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Macron takes huge risk with surprise election

World

8 days ago
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President Emmanuel Macron has called snap parliamentary elections later this month in the wake of a big victory for his rival Marine Le Pen's National Rally in the European Parliament vote.

The far-right party is on course to win 32% of the vote, exit polls say, more than twice that of the president's Renaissance party.

Announcing the dissolution of parliament, he said the two rounds of voting would take place on 30 June and 7 July, a few weeks before the Paris Olympics.

Mr Macron made the dramatic and surprise decision in a televised address from the Élysée Palace an hour after voting closed and exit polls had been declared in France's EU elections.

His decision came not long after National Rally's 28-year-old leader, Jordan Bardella, openly called on the president to call parliamentary elections.

"I have heard your message," the president told French voters, "and I will not let it go without a response."

"France needs a clear majority in serenity and harmony," he said, adding that he could not resign himself to the far-right's progress "everywhere in the continent".

Now barely two years into his second term as president, Mr Macron already lacks a majority in the French parliament, and though this European vote in theory has no bearing on national politics, he clearly decided that continuing his mandate without a new popular consultation would place too much of a strain on the system.

The upcoming parliamentary elections also won't affect Mr Macron's own job, as they are separate to the presidential elections and his term as president still runs for three more years.

Ms Le Pen, who has twice been defeated by Mr Macron in presidential elections, immediately reacted, saying her party was "ready to exercise power, ready to put an end to mass immigration".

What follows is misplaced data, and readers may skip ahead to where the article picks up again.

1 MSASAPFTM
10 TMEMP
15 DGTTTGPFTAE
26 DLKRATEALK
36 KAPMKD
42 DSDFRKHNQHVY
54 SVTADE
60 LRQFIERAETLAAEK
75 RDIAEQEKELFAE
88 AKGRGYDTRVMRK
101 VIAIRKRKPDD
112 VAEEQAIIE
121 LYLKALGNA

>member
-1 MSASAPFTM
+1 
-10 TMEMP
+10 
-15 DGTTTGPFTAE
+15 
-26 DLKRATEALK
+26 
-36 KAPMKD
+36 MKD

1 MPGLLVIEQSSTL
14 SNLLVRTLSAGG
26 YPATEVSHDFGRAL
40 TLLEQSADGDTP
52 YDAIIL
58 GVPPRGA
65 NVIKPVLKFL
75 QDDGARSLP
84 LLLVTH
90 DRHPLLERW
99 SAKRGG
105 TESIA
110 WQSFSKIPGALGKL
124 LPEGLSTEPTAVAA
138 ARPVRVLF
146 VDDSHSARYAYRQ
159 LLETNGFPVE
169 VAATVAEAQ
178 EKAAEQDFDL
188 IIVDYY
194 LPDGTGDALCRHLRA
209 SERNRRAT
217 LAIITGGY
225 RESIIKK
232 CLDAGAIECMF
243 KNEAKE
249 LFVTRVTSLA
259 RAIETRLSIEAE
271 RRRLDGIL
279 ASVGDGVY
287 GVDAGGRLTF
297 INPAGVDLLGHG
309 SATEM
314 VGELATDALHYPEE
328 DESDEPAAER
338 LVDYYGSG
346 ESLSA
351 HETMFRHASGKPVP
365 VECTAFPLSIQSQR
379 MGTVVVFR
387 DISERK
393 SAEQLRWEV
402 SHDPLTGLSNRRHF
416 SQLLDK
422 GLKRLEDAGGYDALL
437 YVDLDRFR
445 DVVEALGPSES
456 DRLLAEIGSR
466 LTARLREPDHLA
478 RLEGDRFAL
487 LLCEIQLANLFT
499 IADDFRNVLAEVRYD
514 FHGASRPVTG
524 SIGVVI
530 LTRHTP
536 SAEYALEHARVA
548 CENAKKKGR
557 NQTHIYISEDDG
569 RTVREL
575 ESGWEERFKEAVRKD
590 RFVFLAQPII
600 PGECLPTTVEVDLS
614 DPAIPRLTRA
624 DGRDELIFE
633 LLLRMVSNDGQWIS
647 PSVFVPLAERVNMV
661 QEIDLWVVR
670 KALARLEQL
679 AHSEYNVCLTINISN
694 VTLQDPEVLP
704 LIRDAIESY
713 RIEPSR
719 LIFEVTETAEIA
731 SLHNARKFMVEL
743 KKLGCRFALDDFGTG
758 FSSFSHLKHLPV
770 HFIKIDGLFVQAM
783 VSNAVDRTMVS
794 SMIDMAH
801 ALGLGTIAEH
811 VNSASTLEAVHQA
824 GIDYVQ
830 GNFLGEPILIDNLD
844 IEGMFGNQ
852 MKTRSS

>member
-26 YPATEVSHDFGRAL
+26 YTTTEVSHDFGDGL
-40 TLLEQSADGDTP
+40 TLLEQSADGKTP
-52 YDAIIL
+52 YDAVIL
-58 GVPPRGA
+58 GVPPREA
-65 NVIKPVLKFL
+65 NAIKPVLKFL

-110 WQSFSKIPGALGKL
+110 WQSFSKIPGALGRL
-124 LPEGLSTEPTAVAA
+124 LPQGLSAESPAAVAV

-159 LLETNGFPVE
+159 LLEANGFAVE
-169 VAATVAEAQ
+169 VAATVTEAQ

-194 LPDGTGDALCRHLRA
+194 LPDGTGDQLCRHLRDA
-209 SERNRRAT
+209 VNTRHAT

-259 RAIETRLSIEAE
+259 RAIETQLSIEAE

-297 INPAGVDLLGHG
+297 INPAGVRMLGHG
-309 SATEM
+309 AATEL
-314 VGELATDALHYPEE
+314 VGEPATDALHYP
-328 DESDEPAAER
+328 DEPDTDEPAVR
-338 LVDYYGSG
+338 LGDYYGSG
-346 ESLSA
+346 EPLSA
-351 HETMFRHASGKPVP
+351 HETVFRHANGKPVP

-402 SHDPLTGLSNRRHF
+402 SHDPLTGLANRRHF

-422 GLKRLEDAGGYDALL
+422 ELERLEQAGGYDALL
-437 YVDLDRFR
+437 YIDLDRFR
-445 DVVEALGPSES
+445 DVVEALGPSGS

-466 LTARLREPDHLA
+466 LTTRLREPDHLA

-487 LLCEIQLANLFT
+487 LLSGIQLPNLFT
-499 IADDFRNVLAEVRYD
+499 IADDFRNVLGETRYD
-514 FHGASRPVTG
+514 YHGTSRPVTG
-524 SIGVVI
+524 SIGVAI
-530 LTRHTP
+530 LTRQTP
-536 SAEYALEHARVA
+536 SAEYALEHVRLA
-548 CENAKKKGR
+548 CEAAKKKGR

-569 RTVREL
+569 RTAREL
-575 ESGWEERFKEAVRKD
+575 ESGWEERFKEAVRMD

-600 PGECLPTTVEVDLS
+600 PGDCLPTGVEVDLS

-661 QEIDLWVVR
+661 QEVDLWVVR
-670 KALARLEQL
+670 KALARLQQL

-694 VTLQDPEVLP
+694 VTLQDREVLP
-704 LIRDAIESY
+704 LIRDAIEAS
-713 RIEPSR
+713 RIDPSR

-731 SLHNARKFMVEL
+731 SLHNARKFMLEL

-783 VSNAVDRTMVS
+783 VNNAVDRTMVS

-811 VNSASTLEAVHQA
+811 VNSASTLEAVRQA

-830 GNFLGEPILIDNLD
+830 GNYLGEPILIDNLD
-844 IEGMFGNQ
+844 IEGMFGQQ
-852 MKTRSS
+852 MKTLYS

Emmanuel Macron calls snap elections in wake of EU election results

Calling a snap election is a huge surprise for the country, and a huge risk for President Macron.

He could have reacted differently. He could have just kept going, explaining the far right’s massive victory as a European aberration which would be corrected at more important elections.

He could have trusted to the impending European football championship in Germany and above all the Paris Olympics to keep people’s minds off politics for a couple of months.

That was certainly how the Paris commentariat thought he would take his party’s rout.

But one can only assume the president had seen this coming, and planned his response in advance.

Certainly the result was an almost exact replica of the polls, so he would have had plenty of time to consider his options.

The fact is that he is stuck.

Without a majority, getting any bill through the National Assembly is already a struggle. With most of the country now so clearly against him, any new legislation – for example the upcoming budget – could have proved explosive.

So he has plumped for "clarity". If National Rally has the votes then, he says, they should be given the chance to govern.

Obviously the president will hope his own Renaissance party can mount a fight-back at the elections on 30 June and 7 July. Or that other parties will do well better too.

But he must appreciate that the odds favour another victory for National Rally. Maybe not one so sweeping as Sunday's result, but enough for it to become the biggest party in parliament.

At which point we might well have a Prime Minister Marine Le Pen, or indeed Jordan Bardella.

source: BBC